Gray wolves have a complex and contentious history in the American west and northern Rocky Mountain (" NRM" ) region. Federal and state legislators and regulators have endeavored to harmonize demands that they manage the gray wolf population with efforts to maintain species viability as required under the ESA. See, e.g., 16 U.S.C. § 1533(a)(1); 77 Fed.Reg.

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55,530; Wyo. Stat. Ann. § 23-1-103 (2013). The geographic range of the species once spanned nearly all of North America, but its reach and population declined over time. See 77 Fed.Reg. at 55,535; Pls.' Statement of Facts [Dkt. # 48-2] (" Pls.' SOF" ) ¶ 4. This was due in large part to human-caused mortality of wolves, which remains " the most significant factor affecting the long term conservation status of the wolf population." 77 Fed.Reg. at 55,553. By 1930, gray wolves were largely exterminated in the western United States. Pls.' SOF ¶ 5; Fed. Defs.' Statement of Facts [Dkt. # 56-1] (" Fed. Defs.' SOF" ) ¶ 8. The most recent data suggests that there are now 1,774 gray wolves and approximately 109 breeding pairs in the northern Rocky Mountain region. 77 Fed.Reg. at 55,552; Pls.' SOF ¶ 11; Fed. Defs.' SOF ¶ 23.

Since the federal government has been involved with managing the gray wolf as an endangered species in and around Wyoming for decades, the traits and habitat of the gray wolf have been extensively researched. Gray wolves prey primarily on medium and large mammals, including elk, various species of deer, and other large, hoofed mammals. 77 Fed.Reg. at 55,535. They live in roaming packs that can include from two to twelve wolves, and each pack typically includes a breeding pair, defined as a male and female wolf capable of breeding offspring. Id. Litters are usually born in April, and in most years, eighty percent of pups survive until winter. Id.

B. Federal Management of the Gray Wolf and Delisting in the Northern Rocky Mountain Region

1. Recovery Efforts

The Service first designated the gray wolf in the northern Rocky Mountain region as endangered under the Act in 1973, and in 1980, it developed a recovery plan for wolves in the region. 77 Fed.Reg. at 55,531; Pls.' SOF ¶ 8; Fed. Defs.' SOF ¶ 8. In 1987, FWS identified three recovery areas in the NRM most likely to support a recovered wolf population: northwestern Montana, central Idaho, and the Yellowstone National Park (" YNP" ) area of northwest Wyoming.[1] Fed. Defs.' SOF ¶ 10, citing AR 309[2] at 6995-97, 7027; Pls.' SOF ¶ 8. The Service also established a recovery goal of a minimum of ten breeding pairs -- defined as two wolves of the opposite sex and of an age capable of producing young -- for a minimum of three consecutive years in each of the three recovery areas, for a total of thirty breeding pairs. 77 Fed.Reg. at 55,536; Fed. Defs.' SOF ¶ 10; Pls.' SOF ¶ 8.

In 1994, the Service revised the NRM recovery goal. It revised the definition of breeding pair[3] and added a genetic exchange

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component to the numeric recovery goal:

Thirty or more breeding pairs comprising some 300 wolves in a metapopulation (a population that exists as partially isolated sets of subpopulations) with genetic exchange between subpopulations should have a high probability of long term persistence.

77 Fed.Reg. at 55,536; see Fed. Defs.' SOF ¶ 12; Pls.' SOF ¶ 9. The Service indicated that it would be preferable if this genetic exchange were to be natural, but it authorized human assistance if necessary. 77 Fed.Reg. at 55,536-37.

The Service also designated two " nonessential experimental population recovery areas" under section 10(j) of the ESA to facilitate recovery and reintroduction efforts, one of which was the Greater Yellowstone Area (" GYA" ). Fed. Defs.' SOF ¶ 11. The GYA recovery area includes portions of southeastern Montana, eastern Idaho, and northwestern Wyoming, including Yellowstone National Park, Grand Teton National Park, wilderness areas, forest land, and other public and private lands. 77 Fed.Reg. at 55,542. The GYA comprises " one of the largest contiguous blocks of suitable habitat within the [northern Rockies] region." 77 Fed.Reg. at 55,577; Pls.' SOF ¶ 12; see Fed. Defs.' SOF ¶ 14.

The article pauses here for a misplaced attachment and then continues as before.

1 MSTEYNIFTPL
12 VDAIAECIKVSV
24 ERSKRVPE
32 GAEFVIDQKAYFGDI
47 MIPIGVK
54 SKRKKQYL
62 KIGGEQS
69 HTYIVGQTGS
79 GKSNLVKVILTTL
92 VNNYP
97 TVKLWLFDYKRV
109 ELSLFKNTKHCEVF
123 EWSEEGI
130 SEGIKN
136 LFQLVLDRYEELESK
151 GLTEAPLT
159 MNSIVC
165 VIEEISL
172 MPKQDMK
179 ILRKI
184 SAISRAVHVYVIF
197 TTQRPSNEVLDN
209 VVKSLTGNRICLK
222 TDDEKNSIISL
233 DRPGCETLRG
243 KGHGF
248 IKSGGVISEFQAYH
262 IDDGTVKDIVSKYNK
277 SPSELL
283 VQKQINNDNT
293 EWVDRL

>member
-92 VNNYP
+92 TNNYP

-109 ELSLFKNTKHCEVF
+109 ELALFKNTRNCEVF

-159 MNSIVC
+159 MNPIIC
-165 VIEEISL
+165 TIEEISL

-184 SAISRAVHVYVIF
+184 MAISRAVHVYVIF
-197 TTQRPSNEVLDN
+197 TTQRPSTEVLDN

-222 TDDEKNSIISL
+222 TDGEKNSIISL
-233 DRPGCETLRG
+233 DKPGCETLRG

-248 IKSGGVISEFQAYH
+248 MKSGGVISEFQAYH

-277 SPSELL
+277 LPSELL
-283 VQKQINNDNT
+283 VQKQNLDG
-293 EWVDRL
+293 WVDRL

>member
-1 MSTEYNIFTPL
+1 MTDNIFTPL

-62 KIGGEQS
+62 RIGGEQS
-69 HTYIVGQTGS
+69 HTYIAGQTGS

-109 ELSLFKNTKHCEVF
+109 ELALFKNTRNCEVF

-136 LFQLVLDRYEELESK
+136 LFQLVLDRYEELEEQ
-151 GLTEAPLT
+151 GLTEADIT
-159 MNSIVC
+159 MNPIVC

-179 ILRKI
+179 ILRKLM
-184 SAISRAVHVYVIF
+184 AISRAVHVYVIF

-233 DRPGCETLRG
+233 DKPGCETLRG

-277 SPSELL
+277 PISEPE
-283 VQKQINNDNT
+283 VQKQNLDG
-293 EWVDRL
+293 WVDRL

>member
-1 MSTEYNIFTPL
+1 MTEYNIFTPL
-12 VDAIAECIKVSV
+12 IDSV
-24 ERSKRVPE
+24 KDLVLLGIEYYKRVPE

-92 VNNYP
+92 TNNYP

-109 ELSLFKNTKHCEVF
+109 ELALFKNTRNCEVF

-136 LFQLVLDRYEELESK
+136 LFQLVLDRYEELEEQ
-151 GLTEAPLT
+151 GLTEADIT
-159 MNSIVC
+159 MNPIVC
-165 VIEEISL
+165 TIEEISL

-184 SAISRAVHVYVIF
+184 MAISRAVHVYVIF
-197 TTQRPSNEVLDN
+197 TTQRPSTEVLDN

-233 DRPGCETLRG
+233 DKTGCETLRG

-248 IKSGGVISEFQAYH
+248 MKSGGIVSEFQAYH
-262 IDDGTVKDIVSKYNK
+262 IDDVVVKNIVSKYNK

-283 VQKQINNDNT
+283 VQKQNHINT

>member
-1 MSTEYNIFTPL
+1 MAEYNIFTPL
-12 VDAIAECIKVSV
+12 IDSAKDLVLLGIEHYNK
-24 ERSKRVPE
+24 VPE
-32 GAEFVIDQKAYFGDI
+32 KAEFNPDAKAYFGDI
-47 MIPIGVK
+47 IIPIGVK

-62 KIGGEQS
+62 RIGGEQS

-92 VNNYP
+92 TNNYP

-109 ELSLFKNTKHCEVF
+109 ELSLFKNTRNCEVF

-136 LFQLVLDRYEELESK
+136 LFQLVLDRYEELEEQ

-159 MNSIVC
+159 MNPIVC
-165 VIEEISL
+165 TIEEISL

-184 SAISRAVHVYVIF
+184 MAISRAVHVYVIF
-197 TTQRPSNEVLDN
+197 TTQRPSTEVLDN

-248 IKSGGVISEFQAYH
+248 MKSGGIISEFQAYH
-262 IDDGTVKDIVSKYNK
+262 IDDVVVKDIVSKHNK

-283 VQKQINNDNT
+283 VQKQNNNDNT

In 2000, the NRM wolf population reached the recovery goal of thirty breeding pairs and 300 wolves for the first time. 77 Fed.Reg. at 55,531. In 2002, FWS conducted a peer review of the 1994 recovery plan, which reaffirmed the plan and its recovery goals. 77 Fed.Reg. at 55,537. After 2002, the Service began looking at individual states as well as the previously identified recovery areas to measure progress because Montana, Idaho, and Wyoming each contain the " vast majority of one of the original three core recovery areas." Id.; see Pls.' SOF ¶ 9; Fed. Defs.' SOF ¶ 16.

2. The 2003 Rule and Efforts to Delist in Wyoming

In 2003, after finding that gray wolf populations had recovered from the threat of extinction, FWS reclassified and delisted the gray wolf incrementally across three distinct population segments (" DPSs" ). 77 Fed.Reg. at 55,531, citing 68 Fed.Reg. 15,804 (Apr. 1, 2003). This final rule was challenged and overturned. Id. The courts found that it was improper for the Service to downlist from endangered to threatened entire population segments based only on the viability of a core population. Id., citing Defenders of Wildlife v. Sec'y, Dep't of Interior, 354 F.Supp.2d 1156, 1172 (D. Or. 2005); Nat'l Wildlife Fed'n v. Norton, 386 F.Supp.2d 553, 566 (D. Vt. 2005).

Also in 2003, the Service published an advanced notice of proposed rulemaking specific to the western DPS, which includes the northern Rocky Mountain region, stating its intent to delist the species because the recovery goal had been satisfied. 77 Fed.Reg. at 55,531, citing 68 Fed.Reg. 15,876 (Apr. 1, 2003). The notice explained that delisting would require the Service to consider threats to the species and what the states would put in place to address those threats. Id. In 2004, FWS determined that Idaho's and Montana's wolf management plans met the baseline requirements for delisting, but Wyoming's did not. Id. Wyoming challenged this rule in court, but the case was resolved on procedural grounds. 77 Fed.Reg. at 55,531-32.

Following this, in 2005, Wyoming petitioned the Service to delist the gray wolf by recognizing a separate DPS for the northern Rocky Mountain region. 77 Fed.Reg. at 55,532. The Service denied this petition because it found that Wyoming's 2003 measures still did not provide adequate protection for its portion of the wolf

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population. Id., citing 71 Fed.Reg. 43,410 (Aug. 1, 2006). Wyoming contested this finding in federal court, but the challenge was rendered moot in 2007, after the state ...